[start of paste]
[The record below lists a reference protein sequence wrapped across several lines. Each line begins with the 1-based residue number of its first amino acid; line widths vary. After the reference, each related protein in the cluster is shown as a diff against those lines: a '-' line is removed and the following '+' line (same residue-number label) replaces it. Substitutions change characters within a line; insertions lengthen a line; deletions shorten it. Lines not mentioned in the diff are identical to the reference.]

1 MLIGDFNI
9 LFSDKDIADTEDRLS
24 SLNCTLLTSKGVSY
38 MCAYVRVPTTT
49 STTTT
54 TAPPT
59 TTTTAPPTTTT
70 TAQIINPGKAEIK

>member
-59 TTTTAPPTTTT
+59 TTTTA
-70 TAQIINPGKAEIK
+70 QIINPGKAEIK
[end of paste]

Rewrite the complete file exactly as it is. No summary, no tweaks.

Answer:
[The record below lists a reference protein sequence wrapped across several lines. Each line begins with the 1-based residue number of its first amino acid; line widths vary. After the reference, each related protein in the cluster is shown as a diff against those lines: a '-' line is removed and the following '+' line (same residue-number label) replaces it. Substitutions change characters within a line; insertions lengthen a line; deletions shorten it. Lines not mentioned in the diff are identical to the reference.]

1 MLIGDFNI
9 LFSDKDIADTEDRLS
24 SLNCTLLTSKGVSY
38 MCAYVRVPTTT
49 STTTT
54 TAPPT
59 TTTTAPPTTTT
70 TAQIINPGKAEIK

>member
-59 TTTTAPPTTTT
+59 TTTTA
-70 TAQIINPGKAEIK
+70 QIINPGKAEIK